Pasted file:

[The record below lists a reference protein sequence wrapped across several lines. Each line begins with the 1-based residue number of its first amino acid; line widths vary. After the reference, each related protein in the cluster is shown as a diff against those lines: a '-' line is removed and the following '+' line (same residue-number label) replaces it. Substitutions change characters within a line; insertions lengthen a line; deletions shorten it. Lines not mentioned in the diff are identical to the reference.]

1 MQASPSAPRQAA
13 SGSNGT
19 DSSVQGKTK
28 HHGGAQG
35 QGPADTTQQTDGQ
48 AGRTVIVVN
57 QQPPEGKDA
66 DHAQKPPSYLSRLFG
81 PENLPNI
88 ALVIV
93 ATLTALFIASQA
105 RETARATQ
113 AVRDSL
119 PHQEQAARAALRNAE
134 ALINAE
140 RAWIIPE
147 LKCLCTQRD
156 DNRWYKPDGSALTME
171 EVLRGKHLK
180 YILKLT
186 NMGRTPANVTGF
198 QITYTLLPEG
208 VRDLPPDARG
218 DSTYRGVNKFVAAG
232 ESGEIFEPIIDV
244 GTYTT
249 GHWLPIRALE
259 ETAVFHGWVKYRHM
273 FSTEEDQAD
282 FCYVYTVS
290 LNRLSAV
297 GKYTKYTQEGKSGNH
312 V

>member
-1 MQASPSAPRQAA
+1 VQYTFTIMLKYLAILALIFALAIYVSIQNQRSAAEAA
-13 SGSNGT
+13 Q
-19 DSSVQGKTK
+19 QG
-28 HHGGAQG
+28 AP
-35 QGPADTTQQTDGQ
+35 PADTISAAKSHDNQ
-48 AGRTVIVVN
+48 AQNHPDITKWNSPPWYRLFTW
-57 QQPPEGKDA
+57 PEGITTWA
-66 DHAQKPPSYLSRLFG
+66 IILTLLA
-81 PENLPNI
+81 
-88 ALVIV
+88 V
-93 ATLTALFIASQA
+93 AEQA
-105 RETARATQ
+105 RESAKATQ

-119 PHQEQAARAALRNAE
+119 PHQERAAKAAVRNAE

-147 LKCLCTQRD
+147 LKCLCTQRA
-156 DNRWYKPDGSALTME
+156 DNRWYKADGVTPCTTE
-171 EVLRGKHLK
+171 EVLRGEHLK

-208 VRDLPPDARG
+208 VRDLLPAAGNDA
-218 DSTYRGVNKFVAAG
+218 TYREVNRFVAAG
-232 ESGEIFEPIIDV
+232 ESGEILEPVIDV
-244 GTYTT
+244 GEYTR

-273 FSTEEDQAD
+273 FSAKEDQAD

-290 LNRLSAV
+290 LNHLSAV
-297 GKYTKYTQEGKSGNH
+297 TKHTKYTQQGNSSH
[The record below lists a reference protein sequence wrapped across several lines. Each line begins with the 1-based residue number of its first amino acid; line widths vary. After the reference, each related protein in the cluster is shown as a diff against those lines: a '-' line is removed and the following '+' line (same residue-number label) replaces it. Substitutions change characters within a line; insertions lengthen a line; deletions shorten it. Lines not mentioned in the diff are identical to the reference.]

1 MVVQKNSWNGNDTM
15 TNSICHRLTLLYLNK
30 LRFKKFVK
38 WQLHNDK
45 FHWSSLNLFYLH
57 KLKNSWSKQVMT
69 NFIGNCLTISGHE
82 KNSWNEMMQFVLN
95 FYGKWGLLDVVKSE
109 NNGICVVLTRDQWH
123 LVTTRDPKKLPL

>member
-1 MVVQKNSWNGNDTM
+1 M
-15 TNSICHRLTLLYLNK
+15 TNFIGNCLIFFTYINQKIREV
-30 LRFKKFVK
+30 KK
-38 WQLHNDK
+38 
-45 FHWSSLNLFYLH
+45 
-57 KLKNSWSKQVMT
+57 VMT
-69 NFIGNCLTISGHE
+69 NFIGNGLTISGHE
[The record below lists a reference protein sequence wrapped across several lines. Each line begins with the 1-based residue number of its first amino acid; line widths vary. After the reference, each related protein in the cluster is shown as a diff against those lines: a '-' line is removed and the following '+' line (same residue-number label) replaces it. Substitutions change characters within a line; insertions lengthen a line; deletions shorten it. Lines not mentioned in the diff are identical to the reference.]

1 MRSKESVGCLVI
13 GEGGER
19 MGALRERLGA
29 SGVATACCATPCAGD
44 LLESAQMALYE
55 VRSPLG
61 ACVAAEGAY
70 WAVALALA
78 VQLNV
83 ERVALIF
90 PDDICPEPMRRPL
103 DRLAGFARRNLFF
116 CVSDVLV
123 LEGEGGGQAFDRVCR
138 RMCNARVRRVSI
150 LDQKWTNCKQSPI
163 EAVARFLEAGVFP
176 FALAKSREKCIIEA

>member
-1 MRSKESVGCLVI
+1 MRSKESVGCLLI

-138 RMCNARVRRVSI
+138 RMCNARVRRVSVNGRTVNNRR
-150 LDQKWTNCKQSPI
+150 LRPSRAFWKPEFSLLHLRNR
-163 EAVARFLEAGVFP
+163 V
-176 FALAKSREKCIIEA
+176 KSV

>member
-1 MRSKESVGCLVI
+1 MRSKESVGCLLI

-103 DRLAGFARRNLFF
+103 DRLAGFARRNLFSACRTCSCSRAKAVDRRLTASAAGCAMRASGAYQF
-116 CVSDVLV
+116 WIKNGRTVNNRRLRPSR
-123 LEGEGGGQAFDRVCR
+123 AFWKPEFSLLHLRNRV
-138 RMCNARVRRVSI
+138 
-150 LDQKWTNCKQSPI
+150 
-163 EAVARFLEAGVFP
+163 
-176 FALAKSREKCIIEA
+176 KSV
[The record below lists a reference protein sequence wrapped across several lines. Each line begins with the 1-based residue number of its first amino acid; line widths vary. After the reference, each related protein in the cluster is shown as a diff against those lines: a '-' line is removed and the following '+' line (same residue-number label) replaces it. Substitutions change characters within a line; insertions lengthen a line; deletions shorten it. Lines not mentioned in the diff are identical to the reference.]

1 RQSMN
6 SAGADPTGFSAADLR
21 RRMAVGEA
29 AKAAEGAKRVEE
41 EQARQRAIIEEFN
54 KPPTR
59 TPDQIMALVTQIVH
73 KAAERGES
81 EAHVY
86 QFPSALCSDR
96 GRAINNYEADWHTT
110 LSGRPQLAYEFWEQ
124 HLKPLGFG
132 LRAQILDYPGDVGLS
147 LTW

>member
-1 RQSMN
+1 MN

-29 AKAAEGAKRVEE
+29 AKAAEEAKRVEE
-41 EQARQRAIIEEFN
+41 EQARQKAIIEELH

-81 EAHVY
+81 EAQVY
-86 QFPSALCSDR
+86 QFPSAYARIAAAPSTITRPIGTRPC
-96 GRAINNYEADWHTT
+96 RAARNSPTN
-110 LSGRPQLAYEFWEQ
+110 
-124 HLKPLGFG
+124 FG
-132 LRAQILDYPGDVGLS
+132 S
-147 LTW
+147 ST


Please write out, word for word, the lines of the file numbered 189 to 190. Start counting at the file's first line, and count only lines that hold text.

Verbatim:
-132 LRAQILDYPGDVGLS
+132 S